So why did Sou exclude HADISST from her presentation? See Figure 28. A reasonable guess is that HADISST shows a noticeably lower warming rate than Reynolds OI.v2 data during the satellite era, and the lower trend of the HADISST data would destroy all of her complaints about the Reynolds OI.v2 data. For the period of November 1981 to September 2014 (HADISST updates are delayed a few months), Reynolds OI.v2 global sea surface temperature anomalies show a linear trend of +0.087 deg C/decade, while HADISST shows a warming rate of only +0.073 deg C/decade.
Now, keeping in mind that HADISST data is the sea surface temperature dataset most often used in climate studies, I would be more inclined to use it for my sea surface temperature updates and for posts like this. Obviously, climate models are not going to look better if I were to use HADISST data. Unfortunately, the UKMO is slow to update their HADISST data, with the monthly updates lagging by a few months. Maybe I’ll redo this post in a couple of months with HADISST data, as soon as the data through 2014 is available.
Even though my presentation was of satellite-era data and only satellite-era data, Sou (Miriam O’Brien) then goes on to rant about long-term sea surface temperature data. Obviously, she overlooks the fact that I’ve presented model-data comparisons of long-term sea surface temperature anomalies in posts such as IPCC Still Delusional about Carbon Dioxide.
Also note how Miriam jockeys the end date of the model simulations to try to lower the warming rates of the models. How silly can she be? And how silly can her followers be for not calling her attention to her obvious attempts to mislead?
Miriam shifts to a discussion of the impacts of using the base years of 1961 to 1990, when it is impossible to use those base years for the Reynolds OI.v2 sea surface temperature data (it starts in 1981 because it’s a satellite-era dataset). This is typical of Miriam who often goes off on tangents in an effort to redirect and misdirect her readers.
Last, but not least, Miriam nonsensically misrepresents my argument about the record highs this year by saying “the seas are only getting hotter because they are getting hotter”, when, in fact, my arguments have always been that there are naturally caused, naturally fueled coupled ocean-atmosphere processes that can and do cause ocean warming at the surface and to depth. See the next section. (There are numerous other flaws in her arguments, but this discussion is too long as it is. All of the flaws and misrepresentations by Sou would take another post.)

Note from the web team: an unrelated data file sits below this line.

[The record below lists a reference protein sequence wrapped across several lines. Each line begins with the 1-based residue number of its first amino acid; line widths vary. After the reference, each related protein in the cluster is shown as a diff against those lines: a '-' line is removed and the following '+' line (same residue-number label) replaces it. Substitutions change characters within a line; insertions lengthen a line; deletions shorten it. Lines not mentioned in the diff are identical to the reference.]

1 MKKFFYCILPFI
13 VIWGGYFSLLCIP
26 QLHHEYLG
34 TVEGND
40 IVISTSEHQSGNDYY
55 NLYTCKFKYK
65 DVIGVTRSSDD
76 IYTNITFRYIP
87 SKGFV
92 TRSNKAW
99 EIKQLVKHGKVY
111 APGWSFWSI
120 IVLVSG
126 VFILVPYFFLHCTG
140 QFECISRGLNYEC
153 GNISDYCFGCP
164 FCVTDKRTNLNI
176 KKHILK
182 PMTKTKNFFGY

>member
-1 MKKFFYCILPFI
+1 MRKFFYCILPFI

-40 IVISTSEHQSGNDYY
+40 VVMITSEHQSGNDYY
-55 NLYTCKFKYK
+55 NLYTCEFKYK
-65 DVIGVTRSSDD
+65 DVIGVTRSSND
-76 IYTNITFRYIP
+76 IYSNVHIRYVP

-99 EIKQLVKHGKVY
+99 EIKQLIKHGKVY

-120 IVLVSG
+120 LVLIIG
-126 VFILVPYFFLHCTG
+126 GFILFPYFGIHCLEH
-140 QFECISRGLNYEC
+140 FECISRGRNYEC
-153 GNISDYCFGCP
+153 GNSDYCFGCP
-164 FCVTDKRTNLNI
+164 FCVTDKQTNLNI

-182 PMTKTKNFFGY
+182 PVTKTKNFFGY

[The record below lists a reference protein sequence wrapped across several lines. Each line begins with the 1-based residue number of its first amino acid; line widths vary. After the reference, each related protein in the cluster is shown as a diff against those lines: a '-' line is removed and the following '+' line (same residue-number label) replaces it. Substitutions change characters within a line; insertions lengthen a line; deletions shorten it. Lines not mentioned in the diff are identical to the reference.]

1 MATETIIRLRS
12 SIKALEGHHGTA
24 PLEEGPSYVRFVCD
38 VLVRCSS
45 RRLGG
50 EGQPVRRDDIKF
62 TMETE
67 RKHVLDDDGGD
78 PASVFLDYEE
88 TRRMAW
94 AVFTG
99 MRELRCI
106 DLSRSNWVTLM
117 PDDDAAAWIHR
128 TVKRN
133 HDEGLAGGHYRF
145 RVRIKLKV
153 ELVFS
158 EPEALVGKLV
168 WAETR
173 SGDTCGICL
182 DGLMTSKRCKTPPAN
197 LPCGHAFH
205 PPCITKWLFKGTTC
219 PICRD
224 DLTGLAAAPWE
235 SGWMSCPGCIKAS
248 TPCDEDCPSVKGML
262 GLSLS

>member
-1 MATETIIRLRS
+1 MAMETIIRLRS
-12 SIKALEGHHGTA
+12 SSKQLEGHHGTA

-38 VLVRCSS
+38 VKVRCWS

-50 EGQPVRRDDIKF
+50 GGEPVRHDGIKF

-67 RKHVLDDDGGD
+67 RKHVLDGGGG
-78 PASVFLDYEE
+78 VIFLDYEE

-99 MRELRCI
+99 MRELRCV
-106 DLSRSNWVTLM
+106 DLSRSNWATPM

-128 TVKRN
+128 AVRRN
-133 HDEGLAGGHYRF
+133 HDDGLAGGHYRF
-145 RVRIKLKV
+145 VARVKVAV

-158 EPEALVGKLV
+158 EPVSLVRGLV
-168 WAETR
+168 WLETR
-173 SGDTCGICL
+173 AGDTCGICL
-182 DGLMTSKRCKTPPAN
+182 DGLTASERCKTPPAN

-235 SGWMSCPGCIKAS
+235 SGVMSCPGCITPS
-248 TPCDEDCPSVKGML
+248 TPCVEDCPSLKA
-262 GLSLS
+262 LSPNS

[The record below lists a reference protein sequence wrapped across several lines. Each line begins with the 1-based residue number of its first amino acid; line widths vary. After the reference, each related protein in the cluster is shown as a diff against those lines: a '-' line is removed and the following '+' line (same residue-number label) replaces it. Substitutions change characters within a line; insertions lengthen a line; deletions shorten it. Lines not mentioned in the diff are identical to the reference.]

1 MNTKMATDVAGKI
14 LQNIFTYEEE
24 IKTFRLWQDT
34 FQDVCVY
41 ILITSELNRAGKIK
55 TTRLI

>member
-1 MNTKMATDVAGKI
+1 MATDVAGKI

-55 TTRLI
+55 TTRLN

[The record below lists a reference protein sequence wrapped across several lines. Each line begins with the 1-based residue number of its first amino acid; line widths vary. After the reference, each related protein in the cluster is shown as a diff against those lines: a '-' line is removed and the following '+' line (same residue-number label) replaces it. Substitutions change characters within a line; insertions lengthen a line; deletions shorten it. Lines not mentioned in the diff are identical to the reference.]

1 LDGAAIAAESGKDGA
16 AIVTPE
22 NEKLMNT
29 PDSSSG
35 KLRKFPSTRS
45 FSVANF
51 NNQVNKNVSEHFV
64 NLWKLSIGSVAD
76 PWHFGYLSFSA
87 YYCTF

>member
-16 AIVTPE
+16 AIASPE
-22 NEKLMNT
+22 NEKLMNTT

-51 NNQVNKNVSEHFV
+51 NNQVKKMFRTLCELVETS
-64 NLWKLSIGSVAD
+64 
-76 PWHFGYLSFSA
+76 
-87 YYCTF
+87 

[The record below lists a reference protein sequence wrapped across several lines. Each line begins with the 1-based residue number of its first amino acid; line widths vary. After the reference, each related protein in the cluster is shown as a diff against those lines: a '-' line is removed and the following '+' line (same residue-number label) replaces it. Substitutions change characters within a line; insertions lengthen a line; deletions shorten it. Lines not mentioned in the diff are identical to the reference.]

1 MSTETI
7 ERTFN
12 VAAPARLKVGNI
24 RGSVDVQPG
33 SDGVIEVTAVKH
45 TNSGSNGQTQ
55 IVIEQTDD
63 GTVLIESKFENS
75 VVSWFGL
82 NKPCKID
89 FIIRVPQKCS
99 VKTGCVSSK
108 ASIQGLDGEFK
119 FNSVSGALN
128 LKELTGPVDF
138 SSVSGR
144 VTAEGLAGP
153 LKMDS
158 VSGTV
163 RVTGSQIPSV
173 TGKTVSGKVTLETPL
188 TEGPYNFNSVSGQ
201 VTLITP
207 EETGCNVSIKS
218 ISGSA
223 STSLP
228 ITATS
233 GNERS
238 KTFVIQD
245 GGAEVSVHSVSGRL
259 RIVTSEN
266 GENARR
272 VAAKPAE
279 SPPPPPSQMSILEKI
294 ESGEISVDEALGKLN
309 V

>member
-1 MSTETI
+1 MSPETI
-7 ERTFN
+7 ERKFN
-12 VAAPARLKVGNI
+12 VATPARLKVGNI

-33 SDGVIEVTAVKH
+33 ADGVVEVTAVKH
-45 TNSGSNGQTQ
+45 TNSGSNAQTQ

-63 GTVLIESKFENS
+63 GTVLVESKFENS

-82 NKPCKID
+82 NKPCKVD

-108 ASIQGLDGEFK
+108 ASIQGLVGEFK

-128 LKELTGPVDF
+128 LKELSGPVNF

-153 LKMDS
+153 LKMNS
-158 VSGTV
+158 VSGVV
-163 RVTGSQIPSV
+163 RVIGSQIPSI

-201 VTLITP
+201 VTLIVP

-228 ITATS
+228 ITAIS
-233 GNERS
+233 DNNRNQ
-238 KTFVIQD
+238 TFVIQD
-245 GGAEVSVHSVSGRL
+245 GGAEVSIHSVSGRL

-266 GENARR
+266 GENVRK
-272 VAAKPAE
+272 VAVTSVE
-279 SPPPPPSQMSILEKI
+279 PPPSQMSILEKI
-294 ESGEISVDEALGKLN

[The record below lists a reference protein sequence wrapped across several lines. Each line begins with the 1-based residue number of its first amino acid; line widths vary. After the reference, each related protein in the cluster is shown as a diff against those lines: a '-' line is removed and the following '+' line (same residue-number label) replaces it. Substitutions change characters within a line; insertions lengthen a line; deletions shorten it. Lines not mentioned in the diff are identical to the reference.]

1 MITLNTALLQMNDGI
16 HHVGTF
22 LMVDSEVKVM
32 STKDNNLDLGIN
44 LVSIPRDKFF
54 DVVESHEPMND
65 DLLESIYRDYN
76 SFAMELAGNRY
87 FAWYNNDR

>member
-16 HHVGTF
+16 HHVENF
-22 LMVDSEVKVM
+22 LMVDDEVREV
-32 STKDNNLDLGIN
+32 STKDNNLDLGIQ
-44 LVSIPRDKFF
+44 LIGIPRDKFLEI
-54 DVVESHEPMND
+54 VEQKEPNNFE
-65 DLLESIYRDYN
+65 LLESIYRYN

So, trolls, if you link Miriam’s post to this thread, we’ll likely laugh at you. I know I will, because I thought Miriam O’Brien’s post Bob Tisdale is in a tizz over record hot seas was one of the funniest posts she has written so far to date. Her need to mislead her readers always makes me laugh.
ON THE RECORD HIGH SEA SURFACE TEMPERATURES IN 2014
Again, of the individual ocean basins, only the North Pacific had record high sea surface temperatures this year, and the weather event there was strong enough to cause record warm sea surfaces globally, in the Pacific as a whole and in the Northern Hemisphere.
We’ve been discussing the record high sea surface temperatures since the June Sea Surface Temperature (SST) Update. We identified the location of the unusual weather event, the likely reasons for the record high sea surface temperatures and the fact that climate models could not explain that warming in the post On The Recent Record-High Global Sea Surface Temperatures – The Wheres and Whys. We discussed the topic further in other posts including Axel Timmermann and Kevin Trenberth Highlight the Importance of Natural Variability in Global Warming… Our discussions of the unusual warming event in the eastern extratropical North Pacific were confirmed by the 2014 paper by Johnstone and Mantua (here) which was presented in the post Researchers Find Northeast Pacific Surface Warming (1900-2012) Caused By Changes in Atmospheric Circulation, NOT Manmade Forcings. Jim Johnstone, one of the authors of the paper, joined us on the thread of the cross post at WUWT and provided a link to his webpage. There you can find a link to the paper. Also see his comment here for an update on the recent unusual warming event in the extratropical North Pacific. Under the heading of NE Pacific coastal warming due to changes in atmospheric circulation at his webpage, Jim Johnstone updated one of the graphs from their paper and wrote:
Jan 1980 – Nov 2014. NE Pacific monthly coastal SST anomalies (red) and SST modeled from regional SLP. Recent warming from Jan 2013 to Nov 2014 occurred in response to low SLP over the NE Pacific, consistent with long-term forcing. Gray bars mark data beginning in January 2013 that were not included in the study. Negative SLP anomalies generate anomalous cyclonic winds, reducing the mean anticyclonic flow and winds speeds throughout the Arc. The drop in wind speeds reduces evaporation rates, producing positive surface latent heat fluxes and SST increases.